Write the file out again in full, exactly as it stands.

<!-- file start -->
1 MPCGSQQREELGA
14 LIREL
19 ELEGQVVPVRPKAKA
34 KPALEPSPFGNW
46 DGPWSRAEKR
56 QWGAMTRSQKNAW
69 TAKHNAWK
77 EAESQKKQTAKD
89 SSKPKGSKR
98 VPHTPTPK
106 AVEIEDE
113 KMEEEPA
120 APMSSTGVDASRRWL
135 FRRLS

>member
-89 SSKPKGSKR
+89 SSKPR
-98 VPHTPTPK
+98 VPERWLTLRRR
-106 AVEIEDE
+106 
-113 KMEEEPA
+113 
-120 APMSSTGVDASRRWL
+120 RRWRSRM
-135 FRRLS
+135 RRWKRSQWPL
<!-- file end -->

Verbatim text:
1 MPCGSQQREELGA
14 LIREL
19 ELEGQVVPVRPKAKA
34 KPALEPSPFGNW
46 DGPWSRAEKR
56 QWGAMTRSQKNAW
69 TAKHNAWK
77 EAESQKKQTAKD
89 SSKPKGSKR
98 VPHTPTPK
106 AVEIEDE
113 KMEEEPA
120 APMSSTGVDASRRWL
135 FRRLS

>member
-89 SSKPKGSKR
+89 SSKPR
-98 VPHTPTPK
+98 VPERWLTLRRR
-106 AVEIEDE
+106 
-113 KMEEEPA
+113 
-120 APMSSTGVDASRRWL
+120 RRWRSRM
-135 FRRLS
+135 RRWKRSQWPL